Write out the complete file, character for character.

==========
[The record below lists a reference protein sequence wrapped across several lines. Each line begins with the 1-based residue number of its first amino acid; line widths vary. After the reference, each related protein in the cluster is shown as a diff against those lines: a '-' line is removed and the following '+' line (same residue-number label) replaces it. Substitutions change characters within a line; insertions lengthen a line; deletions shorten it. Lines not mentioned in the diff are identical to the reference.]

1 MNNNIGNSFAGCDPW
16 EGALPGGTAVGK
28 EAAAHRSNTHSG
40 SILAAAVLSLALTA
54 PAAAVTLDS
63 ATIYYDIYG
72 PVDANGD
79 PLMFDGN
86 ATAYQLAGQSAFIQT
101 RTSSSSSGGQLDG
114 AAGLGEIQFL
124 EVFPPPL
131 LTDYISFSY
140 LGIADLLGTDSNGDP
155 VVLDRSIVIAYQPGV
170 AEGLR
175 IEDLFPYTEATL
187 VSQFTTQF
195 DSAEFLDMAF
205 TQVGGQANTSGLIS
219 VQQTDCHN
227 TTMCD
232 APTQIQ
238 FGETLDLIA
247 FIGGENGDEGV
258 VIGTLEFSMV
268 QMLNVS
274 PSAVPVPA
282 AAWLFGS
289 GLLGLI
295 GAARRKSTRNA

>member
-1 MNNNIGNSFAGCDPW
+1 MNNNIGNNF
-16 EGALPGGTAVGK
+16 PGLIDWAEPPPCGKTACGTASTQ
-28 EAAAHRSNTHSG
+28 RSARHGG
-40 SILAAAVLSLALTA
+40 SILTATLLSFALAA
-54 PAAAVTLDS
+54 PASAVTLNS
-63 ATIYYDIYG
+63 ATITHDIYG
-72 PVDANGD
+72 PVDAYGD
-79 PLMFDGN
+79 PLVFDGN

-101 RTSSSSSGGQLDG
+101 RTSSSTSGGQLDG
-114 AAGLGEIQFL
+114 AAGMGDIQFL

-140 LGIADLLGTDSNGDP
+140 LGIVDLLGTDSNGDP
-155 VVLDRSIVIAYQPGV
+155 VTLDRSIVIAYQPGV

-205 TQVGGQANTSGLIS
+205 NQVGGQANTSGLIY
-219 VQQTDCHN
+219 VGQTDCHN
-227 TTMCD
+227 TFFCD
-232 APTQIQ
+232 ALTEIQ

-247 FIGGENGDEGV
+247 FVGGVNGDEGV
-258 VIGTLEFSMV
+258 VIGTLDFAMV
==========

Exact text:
[The record below lists a reference protein sequence wrapped across several lines. Each line begins with the 1-based residue number of its first amino acid; line widths vary. After the reference, each related protein in the cluster is shown as a diff against those lines: a '-' line is removed and the following '+' line (same residue-number label) replaces it. Substitutions change characters within a line; insertions lengthen a line; deletions shorten it. Lines not mentioned in the diff are identical to the reference.]

1 MNNNIGNSFAGCDPW
16 EGALPGGTAVGK
28 EAAAHRSNTHSG
40 SILAAAVLSLALTA
54 PAAAVTLDS
63 ATIYYDIYG
72 PVDANGD
79 PLMFDGN
86 ATAYQLAGQSAFIQT
101 RTSSSSSGGQLDG
114 AAGLGEIQFL
124 EVFPPPL
131 LTDYISFSY
140 LGIADLLGTDSNGDP
155 VVLDRSIVIAYQPGV
170 AEGLR
175 IEDLFPYTEATL
187 VSQFTTQF
195 DSAEFLDMAF
205 TQVGGQANTSGLIS
219 VQQTDCHN
227 TTMCD
232 APTQIQ
238 FGETLDLIA
247 FIGGENGDEGV
258 VIGTLEFSMV
268 QMLNVS
274 PSAVPVPA
282 AAWLFGS
289 GLLGLI
295 GAARRKSTRNA

>member
-1 MNNNIGNSFAGCDPW
+1 MNNNIGNNF
-16 EGALPGGTAVGK
+16 PGLIDWAEPPPCGKTACGTASTQ
-28 EAAAHRSNTHSG
+28 RSARHGG
-40 SILAAAVLSLALTA
+40 SILTATLLSFALAA
-54 PAAAVTLDS
+54 PASAVTLNS
-63 ATIYYDIYG
+63 ATITHDIYG
-72 PVDANGD
+72 PVDAYGD
-79 PLMFDGN
+79 PLVFDGN

-101 RTSSSSSGGQLDG
+101 RTSSSTSGGQLDG
-114 AAGLGEIQFL
+114 AAGMGDIQFL

-140 LGIADLLGTDSNGDP
+140 LGIVDLLGTDSNGDP
-155 VVLDRSIVIAYQPGV
+155 VTLDRSIVIAYQPGV

-205 TQVGGQANTSGLIS
+205 NQVGGQANTSGLIY
-219 VQQTDCHN
+219 VGQTDCHN
-227 TTMCD
+227 TFFCD
-232 APTQIQ
+232 ALTEIQ

-247 FIGGENGDEGV
+247 FVGGVNGDEGV
-258 VIGTLEFSMV
+258 VIGTLDFAMV